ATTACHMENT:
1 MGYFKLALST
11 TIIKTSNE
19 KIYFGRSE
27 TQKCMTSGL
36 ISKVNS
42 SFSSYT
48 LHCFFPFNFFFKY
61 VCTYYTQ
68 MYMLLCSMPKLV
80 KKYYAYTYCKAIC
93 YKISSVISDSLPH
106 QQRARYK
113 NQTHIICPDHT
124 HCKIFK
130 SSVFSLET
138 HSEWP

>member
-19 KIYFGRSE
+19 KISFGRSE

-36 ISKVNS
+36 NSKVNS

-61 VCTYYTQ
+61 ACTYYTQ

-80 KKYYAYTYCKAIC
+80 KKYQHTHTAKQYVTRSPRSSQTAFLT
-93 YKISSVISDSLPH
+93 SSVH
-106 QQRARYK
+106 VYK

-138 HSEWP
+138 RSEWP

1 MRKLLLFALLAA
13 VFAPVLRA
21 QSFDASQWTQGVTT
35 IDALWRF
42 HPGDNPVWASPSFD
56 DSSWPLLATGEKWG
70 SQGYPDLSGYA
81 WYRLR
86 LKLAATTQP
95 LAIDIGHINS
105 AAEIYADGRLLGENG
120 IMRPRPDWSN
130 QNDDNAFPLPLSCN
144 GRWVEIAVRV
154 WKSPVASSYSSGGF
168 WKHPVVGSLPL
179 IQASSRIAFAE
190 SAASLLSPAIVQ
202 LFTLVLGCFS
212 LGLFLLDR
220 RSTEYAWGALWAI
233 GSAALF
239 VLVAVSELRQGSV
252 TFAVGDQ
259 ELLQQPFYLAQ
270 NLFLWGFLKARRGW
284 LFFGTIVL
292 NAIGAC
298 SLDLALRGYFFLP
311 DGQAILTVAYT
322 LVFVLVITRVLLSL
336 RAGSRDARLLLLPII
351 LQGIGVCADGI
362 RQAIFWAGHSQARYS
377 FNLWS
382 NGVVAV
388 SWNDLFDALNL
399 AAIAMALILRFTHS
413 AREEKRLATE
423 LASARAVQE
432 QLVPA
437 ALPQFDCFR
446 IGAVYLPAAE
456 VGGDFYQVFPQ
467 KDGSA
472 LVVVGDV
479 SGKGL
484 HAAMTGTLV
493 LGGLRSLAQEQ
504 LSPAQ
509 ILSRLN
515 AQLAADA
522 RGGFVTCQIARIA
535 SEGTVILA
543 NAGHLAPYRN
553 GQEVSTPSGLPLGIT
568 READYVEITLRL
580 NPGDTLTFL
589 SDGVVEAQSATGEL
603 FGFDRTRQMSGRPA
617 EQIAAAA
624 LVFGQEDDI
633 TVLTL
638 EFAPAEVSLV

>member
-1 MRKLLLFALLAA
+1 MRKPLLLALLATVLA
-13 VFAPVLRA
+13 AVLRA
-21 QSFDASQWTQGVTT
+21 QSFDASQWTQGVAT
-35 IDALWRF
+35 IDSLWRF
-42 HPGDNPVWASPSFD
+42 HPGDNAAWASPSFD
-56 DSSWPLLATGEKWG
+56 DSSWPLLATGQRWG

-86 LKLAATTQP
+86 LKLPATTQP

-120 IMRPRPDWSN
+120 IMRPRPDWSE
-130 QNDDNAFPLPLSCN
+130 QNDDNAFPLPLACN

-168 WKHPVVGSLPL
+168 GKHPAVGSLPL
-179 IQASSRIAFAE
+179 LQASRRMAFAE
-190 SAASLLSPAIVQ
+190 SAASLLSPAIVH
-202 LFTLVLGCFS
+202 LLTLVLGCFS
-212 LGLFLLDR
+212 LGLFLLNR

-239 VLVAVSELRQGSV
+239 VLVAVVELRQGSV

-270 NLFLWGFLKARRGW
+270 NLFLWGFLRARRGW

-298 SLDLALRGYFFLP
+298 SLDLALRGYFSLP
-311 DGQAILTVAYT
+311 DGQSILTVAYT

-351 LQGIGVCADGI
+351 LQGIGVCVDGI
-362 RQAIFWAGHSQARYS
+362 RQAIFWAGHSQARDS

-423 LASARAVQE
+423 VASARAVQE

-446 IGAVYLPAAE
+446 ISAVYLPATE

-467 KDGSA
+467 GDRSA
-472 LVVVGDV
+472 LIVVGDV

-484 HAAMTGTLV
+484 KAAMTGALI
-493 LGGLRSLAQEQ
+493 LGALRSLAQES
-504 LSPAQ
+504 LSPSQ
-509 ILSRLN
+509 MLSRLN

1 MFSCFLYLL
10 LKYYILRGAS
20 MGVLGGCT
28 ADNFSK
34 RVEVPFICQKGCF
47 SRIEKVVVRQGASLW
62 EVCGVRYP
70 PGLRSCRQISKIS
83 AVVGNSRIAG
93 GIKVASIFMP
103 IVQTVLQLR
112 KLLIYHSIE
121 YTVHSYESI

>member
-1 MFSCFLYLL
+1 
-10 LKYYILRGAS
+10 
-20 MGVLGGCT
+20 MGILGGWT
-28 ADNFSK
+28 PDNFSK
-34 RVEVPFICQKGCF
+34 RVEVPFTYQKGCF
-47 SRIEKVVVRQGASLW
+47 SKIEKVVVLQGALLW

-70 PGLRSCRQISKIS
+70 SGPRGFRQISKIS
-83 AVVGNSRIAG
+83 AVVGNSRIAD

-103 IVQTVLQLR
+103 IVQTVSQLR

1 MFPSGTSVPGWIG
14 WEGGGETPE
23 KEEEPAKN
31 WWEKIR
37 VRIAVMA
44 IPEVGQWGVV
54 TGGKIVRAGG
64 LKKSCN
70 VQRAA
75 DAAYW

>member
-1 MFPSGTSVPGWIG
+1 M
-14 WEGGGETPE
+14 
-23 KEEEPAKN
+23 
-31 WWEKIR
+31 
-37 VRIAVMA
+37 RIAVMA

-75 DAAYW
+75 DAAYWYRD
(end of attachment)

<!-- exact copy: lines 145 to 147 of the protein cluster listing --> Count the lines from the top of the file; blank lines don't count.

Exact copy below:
-484 HAAMTGTLV
+484 KAAMTGALI
-493 LGGLRSLAQEQ